Was it happenstance that Dylan played the same arena on the same day where President Obama held a rally the night before the election?

You decide.

Bob Dylan also played “Chimes of Freedom” for President Clinton at President Clinton’s inaugural ceremony at the Lincoln Memorial.




  • It’s been reported that songs that Dylan had written changed the course of history. History is recorded by documented events. History does not record speculative events of what might have occurred had Dylan not written certain songs. There has been constant wars, riots, hate speech, and many evil opinions since the 60′s. Whoever came up with the concept that Dylan changed the course of history left that part out. Even so they still headlined the message and concepts of Dylan’s songs.  Ask yourself did Dylan really change the course of history? 
  • Giving this opinion the benefit of the doubt and assuming it is true then the next big shocker is that Dylan changed the course of history by the age of 24. 
  • You decide.

Ms Ray cites four songs in her article. Four songs that in her opinion changed the course of history.

Her opinion is corroborated  by many other opinions of these four songs all in the affirmative so it’s safe to say that they did.

The four songs Ms. Ray cites are:

Blowin’ in the wind , The Times They Are A-Changin’, Hard Rain’s gonna Fall and Hurricane.

It was a great accomplishment indeed however thanks to the internet it is now known to the masses that Dylan had plagiarized three out of the four songs. The mainstream media  had covered it up.

When Bob Dylan‘s five concerts in the San Francisco Bay Area were scheduled in December 1965, the idea was proposed that he hold a press conference in the studios of KQED, the educational television station. Dylan accepted and flew out a day early to make it.

At the press conference there were all sorts of people. The TV news crews of all the local stations were there; so were reporters for three metropolitan dailies (their stories were subsequently compared to the broadcast of the interview by a University of California journalism department class) plus representatives of several high school papers, and personal friends of Dylan including poet Allen Ginsberg, producer Bill Graham and comedian Larry Hankin.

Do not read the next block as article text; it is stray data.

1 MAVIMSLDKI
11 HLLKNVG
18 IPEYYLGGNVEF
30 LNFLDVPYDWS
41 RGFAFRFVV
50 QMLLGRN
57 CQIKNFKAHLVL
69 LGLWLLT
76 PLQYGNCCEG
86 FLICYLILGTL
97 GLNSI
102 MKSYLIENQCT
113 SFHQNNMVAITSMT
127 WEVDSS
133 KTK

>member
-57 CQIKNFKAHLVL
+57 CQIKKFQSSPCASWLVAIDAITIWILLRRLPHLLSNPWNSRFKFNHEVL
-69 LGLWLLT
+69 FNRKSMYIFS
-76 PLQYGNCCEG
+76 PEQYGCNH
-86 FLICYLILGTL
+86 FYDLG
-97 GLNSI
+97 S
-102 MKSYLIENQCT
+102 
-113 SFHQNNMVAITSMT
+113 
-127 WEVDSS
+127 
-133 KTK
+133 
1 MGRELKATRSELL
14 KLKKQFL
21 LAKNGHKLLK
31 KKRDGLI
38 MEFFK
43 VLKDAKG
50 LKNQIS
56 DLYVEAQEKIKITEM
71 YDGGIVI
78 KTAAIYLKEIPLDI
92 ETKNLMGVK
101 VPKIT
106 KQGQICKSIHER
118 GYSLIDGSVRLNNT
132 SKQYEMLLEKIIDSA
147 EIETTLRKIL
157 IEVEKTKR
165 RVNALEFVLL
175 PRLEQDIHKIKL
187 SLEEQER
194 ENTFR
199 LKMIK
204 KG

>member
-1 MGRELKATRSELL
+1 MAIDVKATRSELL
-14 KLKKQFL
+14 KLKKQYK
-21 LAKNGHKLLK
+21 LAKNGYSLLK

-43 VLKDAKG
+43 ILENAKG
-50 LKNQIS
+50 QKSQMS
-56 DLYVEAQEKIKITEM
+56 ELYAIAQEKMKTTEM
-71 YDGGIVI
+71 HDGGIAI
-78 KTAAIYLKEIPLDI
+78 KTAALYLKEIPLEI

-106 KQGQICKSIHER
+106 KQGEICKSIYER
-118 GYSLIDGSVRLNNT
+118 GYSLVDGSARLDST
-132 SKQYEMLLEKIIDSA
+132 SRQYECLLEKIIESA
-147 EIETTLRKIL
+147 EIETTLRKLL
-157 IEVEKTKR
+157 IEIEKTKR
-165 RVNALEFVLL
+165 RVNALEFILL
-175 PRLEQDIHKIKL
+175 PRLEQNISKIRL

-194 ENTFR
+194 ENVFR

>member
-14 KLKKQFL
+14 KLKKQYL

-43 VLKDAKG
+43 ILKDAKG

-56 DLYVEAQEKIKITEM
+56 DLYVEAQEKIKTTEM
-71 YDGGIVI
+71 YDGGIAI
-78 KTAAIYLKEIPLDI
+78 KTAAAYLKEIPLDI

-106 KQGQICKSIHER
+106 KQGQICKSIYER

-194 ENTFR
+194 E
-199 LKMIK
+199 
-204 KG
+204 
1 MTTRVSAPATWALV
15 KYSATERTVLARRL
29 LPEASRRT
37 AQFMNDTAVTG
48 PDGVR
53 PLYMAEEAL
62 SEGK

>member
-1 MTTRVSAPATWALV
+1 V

Thus the questions ranged from standard straight press and TV reporters’ questions to teen age fan club questions to in-group personal queries and put ons, to questions by those who really had listened to Dylan’s songs.

He sat on a raised platform facing the cameras and the reporters and answered questions over a microphone all the while smoking cigarettes and swinging his leg back and forth.

This was the only full length press conference by Dylan ever televised in its entirety. The transcript was made from an audio tape of the conference, and the only editing has been to take out statements concerning ticket availability and times of the local concerts – R.J.G.

One reporter asked Dylan “Do you think there will ever be a time when you’ll be hung as a thief?

Dylan replied. You weren’t supposed to say that.